[ExI] consciousness and perception

The Avantguardian avantguardian2020 at yahoo.com
Sun Jan 25 19:43:28 UTC 2009

--- On Sat, 1/24/09, John K Clark <jonkc at bellsouth.net> wrote:

> The other thing I object to is that a collection of atoms
> cannot generate
> subjectivity, there must be something else. And I don't
> much like it that
> they give no hint of what that "something" is.

That something is a dynamic well defined pattern of motion as opposed to an entropic non-patterned motion. The stuff of consciousness, even life itself, is an organized pattern of energy like a ballet. Atoms are like ballerinas and changing the ballerinas does not change 'Swan Lake' appreciably. But a bunch of ballerinas milling about an opera house is certainly not an enactment of 'Swan Lake'. 

Subjectivity is not a property of the atoms, it is a recursive procedure that the atoms carry out; a strange loop of cooperative interlacing functional feedback that constantly updates itself. Subjectivity is an ongoing cycle of information gathering and decision making. If something did not percieve qualia, then it would be unable to make decisions based on those qualia. In other words a worm is more conscious than a philosophic zombie. If a worm gets too hot it would move. A philosophic zombie, unable to experience the qualia "hot", would not.   
> > The number of people stopped at a metropolitan
> red-light is pretty
> > convincing empirically.
> It's convincing evidence that a particular wavelength
> of light produces the
> same behavior, but what subjective experience it produces,
> or even if there
> is any subjectivity at all we do not and will never know.

Statistically it is a near certainty that the light produces a subjective experience. A creature that did not experience subjective qualia could not possibly survive natural selection. Without the perception of qualia like pain or fear, philosophic zombies would have been hunted to extinction by predators ages ago. Subjective experience of qualia is merely an intermediate step between our sensory perceptions and our behaviorial reactions. That ultimate behavior is the entire reason that senses and subjective experience evolved in the first place.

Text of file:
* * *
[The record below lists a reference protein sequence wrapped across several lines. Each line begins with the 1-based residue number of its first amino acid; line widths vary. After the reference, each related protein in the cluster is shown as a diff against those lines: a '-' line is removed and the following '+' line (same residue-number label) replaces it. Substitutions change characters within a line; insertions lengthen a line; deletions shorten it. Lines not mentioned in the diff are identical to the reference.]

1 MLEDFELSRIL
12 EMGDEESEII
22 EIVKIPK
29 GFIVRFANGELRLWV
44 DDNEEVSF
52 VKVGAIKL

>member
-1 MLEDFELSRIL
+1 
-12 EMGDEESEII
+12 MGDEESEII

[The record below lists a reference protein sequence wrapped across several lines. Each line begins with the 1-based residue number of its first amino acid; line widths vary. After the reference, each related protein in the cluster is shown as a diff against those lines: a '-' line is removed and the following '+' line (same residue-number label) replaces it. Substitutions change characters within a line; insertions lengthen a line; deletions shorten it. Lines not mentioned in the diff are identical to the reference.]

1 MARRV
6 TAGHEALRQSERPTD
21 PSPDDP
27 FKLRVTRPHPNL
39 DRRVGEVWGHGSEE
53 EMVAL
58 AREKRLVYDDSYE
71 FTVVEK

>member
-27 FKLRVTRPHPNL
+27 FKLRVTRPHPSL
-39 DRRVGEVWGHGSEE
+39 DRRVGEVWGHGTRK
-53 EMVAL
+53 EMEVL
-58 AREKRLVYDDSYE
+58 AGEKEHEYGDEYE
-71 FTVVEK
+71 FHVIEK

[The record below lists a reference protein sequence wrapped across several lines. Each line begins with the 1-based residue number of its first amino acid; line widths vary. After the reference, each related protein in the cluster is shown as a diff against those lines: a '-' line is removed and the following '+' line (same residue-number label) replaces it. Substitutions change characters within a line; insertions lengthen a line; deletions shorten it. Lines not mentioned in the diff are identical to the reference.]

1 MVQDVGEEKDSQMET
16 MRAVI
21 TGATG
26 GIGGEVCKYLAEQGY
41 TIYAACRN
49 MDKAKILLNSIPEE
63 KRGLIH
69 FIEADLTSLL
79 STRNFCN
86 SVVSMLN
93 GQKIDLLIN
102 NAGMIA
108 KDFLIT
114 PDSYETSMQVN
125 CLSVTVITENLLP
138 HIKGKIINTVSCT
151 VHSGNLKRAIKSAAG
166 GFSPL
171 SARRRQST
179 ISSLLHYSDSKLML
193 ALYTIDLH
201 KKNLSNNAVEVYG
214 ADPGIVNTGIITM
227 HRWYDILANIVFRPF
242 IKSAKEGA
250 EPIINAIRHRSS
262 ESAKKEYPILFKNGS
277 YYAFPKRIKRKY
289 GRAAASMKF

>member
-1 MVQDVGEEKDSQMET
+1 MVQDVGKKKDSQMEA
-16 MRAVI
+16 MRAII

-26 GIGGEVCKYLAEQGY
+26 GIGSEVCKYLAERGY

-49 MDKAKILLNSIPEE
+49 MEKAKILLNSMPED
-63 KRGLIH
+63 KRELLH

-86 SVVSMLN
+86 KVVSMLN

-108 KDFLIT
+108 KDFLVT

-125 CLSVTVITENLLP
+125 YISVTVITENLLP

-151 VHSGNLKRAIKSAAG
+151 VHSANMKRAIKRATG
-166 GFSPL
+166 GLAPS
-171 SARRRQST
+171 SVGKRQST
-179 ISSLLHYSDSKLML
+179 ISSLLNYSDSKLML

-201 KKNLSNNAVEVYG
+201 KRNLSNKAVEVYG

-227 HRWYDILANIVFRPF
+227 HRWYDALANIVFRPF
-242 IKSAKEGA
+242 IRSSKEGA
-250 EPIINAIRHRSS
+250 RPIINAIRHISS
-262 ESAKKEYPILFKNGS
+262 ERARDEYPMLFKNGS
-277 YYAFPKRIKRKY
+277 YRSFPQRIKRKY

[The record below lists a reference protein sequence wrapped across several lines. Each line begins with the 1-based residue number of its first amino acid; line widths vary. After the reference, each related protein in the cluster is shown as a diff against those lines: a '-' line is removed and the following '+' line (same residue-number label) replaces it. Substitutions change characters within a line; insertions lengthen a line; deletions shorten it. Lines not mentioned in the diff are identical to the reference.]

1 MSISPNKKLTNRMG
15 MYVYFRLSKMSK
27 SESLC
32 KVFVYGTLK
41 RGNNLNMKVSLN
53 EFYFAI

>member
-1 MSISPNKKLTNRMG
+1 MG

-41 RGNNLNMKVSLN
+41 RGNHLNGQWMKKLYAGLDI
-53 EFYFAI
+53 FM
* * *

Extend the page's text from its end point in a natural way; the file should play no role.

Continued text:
Take the evolution of something that consciousness researchers take for granted, the head. The evolution of the head in animals is paralleled quite nicely by the evolution of their mobility. Sessile creatures like coral and sponges that live most of their life rooted to a single place don't need heads or nervous systems.

Once critters evolved to move around, those who concentrated their sensory apparatus toward the direction they were moving so that could "see" where they were going, were more successful at survival and reproduction. Once those senses and the information they generated became complex enough to warrant the development of a brain to process them, the head, as a phenotypic trait, was born. 

So a sea anemone does not subjectively experience "red". But is there evidence for any subjective experience at all? I say yes. They sense the distinction between 'food' and 'clown fish' for example and that distinction of information must be processed as some rudimentary quale. The end result is the decision 'sting' or 'don't sting'.

By the same token, the qualia red or green would be just as meaningless to an echolocating bat as the imagined destinction between the 'chirpy' echo of a moth or the 'clicky' echo of stink bug is to you. Once you realize that nature would have rigged it so that manure smelled like fillet mignon to dung beetles, you will understand the evolutionary purpose of subjective experience.    
> > There is but one soul and you are an instantiation of
> it.
> Yes I agree, provided we take a few small liberties with
> the word "soul". I
> agree that I am AN instantiation of it, I am not THE
> instantiation of it.
> There is no reason in principle there couldn't be
> 6.02*10^23 instantiation
> of it, all of them me.

I can agree with that in principle, provided we take a few liberties with the word "me". I don't think a mole of you would behave quite as you expect however. A few of you might even try to express their individuality by dying their hair purple, body piercings, or some such. And if I kidnapped one of your copies as an infant, dubbed him Fred, and raised him in Cambodia, then Fred would disagree with you. Inputs are more important then substrate or else identical twins would insist on being the same person.

Stuart LaForge

"There is one thing stronger than all the armies in the world, and that is an idea whose time has come." - Victor Hugo


More information about the extropy-chat mailing list